Tuesday, November 18, 2014
Wednesday, November 12, 2014
Saturday, November 8, 2014
"The extra perspective [of a story within a story] makes the implication of madness far more chilling. For Caligari is one of the first films to exploit the resemblance between watching a film and dreaming. The framework implies a sense of spectators and projects the view of insanity upon an audience that has been identified with the storyteller." -David Thomson, on The Cabinet of Dr. Caligari (1920)
Saturday, November 1, 2014
I must go down to the seas again, to the lonely sea and the sky,
And all I ask is a tall ship and a star to steer her by;
And the wheel’s kick and the wind’s song and the white sail’s shaking,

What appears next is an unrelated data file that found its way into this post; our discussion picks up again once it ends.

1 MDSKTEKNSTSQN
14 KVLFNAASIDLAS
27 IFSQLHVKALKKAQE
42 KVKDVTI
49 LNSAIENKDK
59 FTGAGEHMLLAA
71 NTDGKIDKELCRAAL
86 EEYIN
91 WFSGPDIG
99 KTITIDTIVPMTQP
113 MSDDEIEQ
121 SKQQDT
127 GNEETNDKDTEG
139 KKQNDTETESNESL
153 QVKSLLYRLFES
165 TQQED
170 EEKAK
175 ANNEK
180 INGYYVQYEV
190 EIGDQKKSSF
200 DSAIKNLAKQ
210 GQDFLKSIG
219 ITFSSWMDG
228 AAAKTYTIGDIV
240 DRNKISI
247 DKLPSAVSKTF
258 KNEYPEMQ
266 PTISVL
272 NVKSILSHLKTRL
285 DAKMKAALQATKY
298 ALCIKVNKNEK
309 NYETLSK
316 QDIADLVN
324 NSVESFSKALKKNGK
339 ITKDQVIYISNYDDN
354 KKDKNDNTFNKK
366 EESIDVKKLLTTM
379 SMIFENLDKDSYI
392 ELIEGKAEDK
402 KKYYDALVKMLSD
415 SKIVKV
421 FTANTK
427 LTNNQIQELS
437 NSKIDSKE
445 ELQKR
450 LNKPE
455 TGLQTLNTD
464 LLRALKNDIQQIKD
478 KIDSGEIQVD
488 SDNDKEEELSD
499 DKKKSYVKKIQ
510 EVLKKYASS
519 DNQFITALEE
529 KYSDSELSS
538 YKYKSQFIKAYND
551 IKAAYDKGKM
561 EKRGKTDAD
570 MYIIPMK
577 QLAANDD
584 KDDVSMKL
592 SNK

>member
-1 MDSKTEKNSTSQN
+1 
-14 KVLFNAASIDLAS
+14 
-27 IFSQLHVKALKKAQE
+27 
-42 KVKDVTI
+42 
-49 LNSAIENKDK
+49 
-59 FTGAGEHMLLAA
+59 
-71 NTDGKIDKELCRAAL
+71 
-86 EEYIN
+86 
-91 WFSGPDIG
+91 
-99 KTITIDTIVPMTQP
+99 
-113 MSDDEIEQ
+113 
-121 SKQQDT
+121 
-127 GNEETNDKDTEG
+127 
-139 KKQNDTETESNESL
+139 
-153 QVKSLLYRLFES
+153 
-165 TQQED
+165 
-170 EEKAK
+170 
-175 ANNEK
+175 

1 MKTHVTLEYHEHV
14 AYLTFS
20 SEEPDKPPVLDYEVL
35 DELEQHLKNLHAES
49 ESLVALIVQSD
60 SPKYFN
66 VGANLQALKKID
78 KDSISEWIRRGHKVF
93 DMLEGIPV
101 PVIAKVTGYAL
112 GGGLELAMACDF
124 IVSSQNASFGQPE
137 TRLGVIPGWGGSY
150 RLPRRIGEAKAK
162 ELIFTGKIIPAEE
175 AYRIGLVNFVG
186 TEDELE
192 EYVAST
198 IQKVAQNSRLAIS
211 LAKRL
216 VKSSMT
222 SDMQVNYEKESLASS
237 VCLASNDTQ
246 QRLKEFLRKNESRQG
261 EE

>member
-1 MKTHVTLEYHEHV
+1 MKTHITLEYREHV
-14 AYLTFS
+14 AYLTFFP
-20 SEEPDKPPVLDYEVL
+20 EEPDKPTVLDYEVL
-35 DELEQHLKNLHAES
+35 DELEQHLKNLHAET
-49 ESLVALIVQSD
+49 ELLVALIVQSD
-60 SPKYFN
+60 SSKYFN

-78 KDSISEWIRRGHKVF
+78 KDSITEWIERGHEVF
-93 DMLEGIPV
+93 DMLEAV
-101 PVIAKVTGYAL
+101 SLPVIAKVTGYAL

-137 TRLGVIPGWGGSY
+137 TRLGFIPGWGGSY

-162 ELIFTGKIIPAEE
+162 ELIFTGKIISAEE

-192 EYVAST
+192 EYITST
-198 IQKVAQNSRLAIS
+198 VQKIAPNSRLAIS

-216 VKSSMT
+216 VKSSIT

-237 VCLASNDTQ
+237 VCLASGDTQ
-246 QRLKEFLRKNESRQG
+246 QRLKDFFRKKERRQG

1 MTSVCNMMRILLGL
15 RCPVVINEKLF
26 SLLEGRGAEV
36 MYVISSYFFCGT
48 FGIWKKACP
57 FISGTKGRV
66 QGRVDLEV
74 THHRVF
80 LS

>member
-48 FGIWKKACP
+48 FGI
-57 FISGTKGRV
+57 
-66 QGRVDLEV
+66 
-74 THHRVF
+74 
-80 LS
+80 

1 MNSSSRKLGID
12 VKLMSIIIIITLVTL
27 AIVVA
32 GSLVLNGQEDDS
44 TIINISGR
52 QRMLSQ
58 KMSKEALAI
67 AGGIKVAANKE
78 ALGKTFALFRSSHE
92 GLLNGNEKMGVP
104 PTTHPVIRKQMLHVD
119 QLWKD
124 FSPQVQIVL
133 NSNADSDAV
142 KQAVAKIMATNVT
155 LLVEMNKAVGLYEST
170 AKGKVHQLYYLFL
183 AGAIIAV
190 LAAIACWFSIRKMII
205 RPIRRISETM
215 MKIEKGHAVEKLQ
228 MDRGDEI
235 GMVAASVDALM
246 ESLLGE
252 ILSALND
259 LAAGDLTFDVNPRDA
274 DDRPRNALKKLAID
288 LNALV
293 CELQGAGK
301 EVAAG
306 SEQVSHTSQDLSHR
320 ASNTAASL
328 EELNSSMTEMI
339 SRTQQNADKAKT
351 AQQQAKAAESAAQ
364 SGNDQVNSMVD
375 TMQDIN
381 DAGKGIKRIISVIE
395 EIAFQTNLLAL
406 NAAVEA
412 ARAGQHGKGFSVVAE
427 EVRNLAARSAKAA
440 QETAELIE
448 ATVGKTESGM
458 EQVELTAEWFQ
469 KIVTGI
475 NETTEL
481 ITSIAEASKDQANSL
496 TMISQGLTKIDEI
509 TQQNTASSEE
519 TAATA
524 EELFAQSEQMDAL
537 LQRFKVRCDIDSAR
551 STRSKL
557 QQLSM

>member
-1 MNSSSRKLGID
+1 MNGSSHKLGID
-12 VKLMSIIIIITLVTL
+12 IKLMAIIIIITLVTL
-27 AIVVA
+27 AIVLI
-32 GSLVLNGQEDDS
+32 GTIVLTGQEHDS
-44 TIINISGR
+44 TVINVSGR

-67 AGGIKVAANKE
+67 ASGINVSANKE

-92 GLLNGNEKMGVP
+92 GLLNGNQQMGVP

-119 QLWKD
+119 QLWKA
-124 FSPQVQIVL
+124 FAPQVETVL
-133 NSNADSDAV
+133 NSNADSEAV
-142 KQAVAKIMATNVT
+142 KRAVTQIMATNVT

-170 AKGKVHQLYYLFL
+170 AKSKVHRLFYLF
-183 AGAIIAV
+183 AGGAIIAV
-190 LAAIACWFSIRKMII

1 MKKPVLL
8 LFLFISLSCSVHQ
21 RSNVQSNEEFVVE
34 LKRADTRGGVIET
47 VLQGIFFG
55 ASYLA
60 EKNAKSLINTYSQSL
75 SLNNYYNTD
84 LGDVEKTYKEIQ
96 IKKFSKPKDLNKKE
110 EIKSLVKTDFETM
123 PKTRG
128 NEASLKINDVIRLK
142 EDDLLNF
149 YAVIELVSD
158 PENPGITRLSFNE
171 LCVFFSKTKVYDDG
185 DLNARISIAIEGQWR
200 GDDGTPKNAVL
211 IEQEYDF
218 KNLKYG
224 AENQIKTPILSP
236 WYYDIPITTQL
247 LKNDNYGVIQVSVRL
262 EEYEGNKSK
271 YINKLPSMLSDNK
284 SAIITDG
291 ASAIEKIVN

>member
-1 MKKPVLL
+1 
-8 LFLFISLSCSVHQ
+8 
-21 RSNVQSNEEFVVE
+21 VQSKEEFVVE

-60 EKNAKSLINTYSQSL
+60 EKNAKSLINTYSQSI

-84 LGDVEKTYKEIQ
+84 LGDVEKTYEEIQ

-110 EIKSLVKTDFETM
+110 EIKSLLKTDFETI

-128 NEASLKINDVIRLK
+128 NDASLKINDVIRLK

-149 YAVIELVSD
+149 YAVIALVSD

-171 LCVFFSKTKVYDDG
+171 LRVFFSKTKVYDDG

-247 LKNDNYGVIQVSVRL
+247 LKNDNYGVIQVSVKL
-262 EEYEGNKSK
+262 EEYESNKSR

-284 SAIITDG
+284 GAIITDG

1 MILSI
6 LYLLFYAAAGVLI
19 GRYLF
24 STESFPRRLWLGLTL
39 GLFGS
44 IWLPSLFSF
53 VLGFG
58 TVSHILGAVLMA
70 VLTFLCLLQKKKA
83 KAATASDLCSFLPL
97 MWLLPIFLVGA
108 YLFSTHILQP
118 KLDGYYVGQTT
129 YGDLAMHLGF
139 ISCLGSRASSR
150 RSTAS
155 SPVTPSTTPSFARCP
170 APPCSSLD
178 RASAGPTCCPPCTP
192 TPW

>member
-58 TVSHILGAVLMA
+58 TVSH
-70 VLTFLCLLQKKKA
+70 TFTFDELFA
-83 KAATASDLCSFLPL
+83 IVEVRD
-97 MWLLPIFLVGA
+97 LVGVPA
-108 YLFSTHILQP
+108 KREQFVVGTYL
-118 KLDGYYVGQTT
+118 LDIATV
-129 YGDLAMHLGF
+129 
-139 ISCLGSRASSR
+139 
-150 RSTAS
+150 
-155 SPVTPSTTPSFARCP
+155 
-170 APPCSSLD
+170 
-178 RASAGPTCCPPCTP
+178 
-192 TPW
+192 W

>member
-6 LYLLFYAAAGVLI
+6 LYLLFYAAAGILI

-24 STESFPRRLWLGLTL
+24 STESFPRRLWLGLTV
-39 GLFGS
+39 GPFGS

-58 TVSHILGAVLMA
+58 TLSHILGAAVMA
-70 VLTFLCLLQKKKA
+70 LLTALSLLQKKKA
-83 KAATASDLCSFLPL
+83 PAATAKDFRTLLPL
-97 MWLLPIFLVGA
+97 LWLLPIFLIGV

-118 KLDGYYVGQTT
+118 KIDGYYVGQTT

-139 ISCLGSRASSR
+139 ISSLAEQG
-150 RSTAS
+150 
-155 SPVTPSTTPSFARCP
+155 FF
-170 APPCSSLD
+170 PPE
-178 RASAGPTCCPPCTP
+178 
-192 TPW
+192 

And a grey mist on the sea’s face, and a grey dawn breaking,
I must go down to the seas again, for the call of the running tide
Is a wild call and a clear call that may not be denied;
And all I ask is a windy day with the white clouds flying,
And the flung spray and the blown spume, and the sea-gulls crying.
I must go down to the seas again, to the vagrant gypsy life,
To the gull’s way and the whale’s way where the wind’s like a whetted knife;
And all I ask is a merry yarn from a laughing fellow-rover,
And quiet sleep and a sweet dream when the long trick’s over.
"Everything painful and sobering in what psychoanalytic genius and religious genius have discovered about man revolves around the terror of admitting what one is doing to earn his self-esteem. This is why human heroics is a blind drivenness that burns people up; in passionate people, a screaming for glory as uncritical and reflexive as the howling of a dog. In the more passive masses of mediocre men it is disguised as they humbly and complainingly follow out the roles that society provides for their heroics and try to earn their promotions within the system."